One of the more peculiar legal arguments I’ve heard is that the history of cultural Christian dominance in America makes public displays of the cross effectively “secular” and therefore exempt from Church-State concerns.That was the opinion of a judge in Utah last year concerning memorial road markers (currently being appealed), and it has emerged again over the issue of the Mt. Soledad cross in San Diego.
Litigation over the 43-foot-tall Mt. Soledad cross has been under way for nearly 20 years. Several federal courts have ruled against its display on city property. In an effort to save the cross, the federal government acquired the land underneath the cross in 2006. Legal action proceeded against the federal government’s ownership of the towering religious symbol. In July of 2008, U.S. District Judge Larry Alan Burns ruled that the cross “communicates the primarily non-religious messages of military service, death and sacrifice” and can remain on public property.
Unsurprisingly, Americans United (along with other groups) have asked the 9th U.S. Circuit Court of Appeals to overturn this decision. They claim, sensibly enough, that a multi-religious military and nation cannot be symbolized by a Christian cross.
“American service personnel come from many different faiths and some follow no spiritual path at all,” said the Rev. Barry W. Lynn, executive director of Americans United. “It is disrespectful to our deceased veterans to use the symbol of only one faith to memorialize them all” … “That the cross is used in a veterans’ memorial here does not make it secular,” asserts the brief. “In fact, as a burial marker, the cross has been used almost exclusively for Christian burials in order to convey a sectarian message that the deceased lived and died as a member of a particular Christian community. And as a monument in a veterans’ memorial, the cross conveys a similar sectarian message: that only fallen Christian soldiers are being remembered. Given the ‘commanding presence’ of the Mt. Soledad cross in relation to the rest of the memorial, the primary message that this cross communicates is religious, not secular.”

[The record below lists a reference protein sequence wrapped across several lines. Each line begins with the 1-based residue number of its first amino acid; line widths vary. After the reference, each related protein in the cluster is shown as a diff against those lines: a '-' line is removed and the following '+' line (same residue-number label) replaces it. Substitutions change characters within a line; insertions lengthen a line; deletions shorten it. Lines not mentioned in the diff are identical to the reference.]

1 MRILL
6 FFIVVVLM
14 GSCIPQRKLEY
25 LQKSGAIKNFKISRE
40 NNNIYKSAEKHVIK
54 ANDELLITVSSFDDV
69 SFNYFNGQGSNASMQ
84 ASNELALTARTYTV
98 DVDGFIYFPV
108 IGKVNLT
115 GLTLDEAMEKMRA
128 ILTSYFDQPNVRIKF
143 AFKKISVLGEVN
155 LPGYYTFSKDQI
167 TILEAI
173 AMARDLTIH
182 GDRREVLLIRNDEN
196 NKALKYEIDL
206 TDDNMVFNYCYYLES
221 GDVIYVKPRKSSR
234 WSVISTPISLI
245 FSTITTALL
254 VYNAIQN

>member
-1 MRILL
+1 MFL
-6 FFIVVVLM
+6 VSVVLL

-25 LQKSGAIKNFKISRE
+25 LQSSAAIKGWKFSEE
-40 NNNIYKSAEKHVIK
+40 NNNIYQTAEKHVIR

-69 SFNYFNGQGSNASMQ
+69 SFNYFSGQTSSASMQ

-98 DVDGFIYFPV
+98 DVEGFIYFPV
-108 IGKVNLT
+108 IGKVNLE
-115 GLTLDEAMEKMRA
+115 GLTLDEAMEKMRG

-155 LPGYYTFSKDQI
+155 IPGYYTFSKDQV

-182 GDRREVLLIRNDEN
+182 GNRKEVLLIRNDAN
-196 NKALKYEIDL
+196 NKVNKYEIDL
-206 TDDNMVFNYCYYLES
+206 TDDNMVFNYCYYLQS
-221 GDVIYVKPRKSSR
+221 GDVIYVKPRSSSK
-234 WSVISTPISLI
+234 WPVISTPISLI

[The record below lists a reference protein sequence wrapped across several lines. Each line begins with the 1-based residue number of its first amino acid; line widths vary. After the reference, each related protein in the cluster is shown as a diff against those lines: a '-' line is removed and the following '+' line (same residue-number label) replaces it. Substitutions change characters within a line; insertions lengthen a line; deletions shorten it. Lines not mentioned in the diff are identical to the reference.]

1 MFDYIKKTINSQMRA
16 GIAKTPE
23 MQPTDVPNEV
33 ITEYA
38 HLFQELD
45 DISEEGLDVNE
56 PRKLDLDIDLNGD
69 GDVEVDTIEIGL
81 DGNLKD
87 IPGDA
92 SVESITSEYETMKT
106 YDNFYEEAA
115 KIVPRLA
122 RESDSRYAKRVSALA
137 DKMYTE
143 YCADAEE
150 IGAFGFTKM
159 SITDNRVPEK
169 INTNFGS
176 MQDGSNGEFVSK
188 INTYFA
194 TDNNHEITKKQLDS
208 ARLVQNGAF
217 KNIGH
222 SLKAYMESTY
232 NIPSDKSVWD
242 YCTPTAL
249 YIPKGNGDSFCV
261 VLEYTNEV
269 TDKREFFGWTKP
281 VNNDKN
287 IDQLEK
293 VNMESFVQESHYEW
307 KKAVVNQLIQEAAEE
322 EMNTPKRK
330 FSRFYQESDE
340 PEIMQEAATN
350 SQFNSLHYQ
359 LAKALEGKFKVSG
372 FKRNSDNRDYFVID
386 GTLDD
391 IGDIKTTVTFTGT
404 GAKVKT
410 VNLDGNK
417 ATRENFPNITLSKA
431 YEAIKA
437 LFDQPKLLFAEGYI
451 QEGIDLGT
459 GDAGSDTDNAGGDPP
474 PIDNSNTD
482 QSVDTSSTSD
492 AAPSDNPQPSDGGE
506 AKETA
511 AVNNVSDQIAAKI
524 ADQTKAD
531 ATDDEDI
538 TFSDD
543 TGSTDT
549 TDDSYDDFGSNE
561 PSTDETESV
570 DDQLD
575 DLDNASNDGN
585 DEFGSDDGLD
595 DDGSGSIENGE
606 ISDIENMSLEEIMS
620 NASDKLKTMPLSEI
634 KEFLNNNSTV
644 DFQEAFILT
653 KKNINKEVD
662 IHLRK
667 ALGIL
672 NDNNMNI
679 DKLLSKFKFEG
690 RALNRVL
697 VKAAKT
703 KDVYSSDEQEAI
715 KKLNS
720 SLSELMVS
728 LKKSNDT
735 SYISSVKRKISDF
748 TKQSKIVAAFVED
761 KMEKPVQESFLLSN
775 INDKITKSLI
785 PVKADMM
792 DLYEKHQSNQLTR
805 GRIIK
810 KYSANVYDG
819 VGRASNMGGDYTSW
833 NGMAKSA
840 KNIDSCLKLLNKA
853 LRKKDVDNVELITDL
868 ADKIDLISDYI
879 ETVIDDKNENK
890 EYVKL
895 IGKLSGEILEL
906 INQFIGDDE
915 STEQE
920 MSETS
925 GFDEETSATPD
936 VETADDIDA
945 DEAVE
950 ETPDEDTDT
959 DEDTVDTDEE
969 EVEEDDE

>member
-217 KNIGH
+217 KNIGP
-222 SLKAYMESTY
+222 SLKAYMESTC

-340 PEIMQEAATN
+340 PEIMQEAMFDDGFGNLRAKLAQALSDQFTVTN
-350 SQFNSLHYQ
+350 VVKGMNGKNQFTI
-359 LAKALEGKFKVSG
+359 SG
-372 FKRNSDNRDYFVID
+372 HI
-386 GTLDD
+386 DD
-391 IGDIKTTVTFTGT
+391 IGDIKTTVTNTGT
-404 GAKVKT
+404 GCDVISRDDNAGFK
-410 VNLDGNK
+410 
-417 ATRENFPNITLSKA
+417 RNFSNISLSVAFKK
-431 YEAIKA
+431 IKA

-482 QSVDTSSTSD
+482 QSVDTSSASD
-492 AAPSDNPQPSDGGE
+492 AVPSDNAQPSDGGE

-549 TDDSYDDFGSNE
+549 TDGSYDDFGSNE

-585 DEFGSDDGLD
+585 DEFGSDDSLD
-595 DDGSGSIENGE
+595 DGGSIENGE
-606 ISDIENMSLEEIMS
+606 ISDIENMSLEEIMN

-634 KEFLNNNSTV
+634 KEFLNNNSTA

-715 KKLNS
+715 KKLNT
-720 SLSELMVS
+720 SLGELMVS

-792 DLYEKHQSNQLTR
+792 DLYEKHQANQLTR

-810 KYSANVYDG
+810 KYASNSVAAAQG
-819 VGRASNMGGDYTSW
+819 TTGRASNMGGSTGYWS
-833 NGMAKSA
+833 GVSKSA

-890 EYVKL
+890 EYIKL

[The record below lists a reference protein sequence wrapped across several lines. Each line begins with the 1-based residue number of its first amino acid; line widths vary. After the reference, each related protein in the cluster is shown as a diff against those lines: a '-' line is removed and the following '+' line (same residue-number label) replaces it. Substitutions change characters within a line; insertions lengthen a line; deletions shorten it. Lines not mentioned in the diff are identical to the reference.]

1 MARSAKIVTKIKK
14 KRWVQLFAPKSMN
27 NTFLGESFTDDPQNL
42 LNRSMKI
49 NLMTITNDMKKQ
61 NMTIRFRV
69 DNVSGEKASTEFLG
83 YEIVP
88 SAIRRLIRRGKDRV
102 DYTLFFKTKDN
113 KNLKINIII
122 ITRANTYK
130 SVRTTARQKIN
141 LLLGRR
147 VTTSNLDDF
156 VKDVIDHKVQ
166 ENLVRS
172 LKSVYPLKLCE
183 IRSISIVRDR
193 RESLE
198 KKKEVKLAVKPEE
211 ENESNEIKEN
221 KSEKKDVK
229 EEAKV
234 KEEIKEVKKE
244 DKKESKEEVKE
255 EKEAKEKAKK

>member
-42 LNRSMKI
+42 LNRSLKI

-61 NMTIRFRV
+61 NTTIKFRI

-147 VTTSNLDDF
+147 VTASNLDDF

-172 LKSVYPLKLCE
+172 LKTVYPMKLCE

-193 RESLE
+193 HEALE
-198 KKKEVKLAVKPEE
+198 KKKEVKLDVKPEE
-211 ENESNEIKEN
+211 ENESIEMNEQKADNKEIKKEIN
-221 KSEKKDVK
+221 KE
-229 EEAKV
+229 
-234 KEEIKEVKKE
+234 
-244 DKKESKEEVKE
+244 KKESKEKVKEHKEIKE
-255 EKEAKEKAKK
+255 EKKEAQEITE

Even if every body buried in that site were Christian (leaving aside the various doctrinal and denominational issues), do Christians really want their cross to become a secular communicator of “non-religious messages”? Further, this “secularization” is a rather recent invention. Until 1989 (when litigation started) it was known as the “Easter Cross” and it was dedicated to “Our Lord and Savior Jesus Christ”, which seems to undermine the notion that this is everyone’s non-religious cross-shaped memorial. The “secular” cross is just the latest gambit to circumvent state and federal law. It no more represents and honors Jews, Hindus, Muslims and atheists than the Wiccan pentacle does. To say otherwise undermines the hard work minority religions have undertaken to have their own symbols and traditions properly honored and recognized.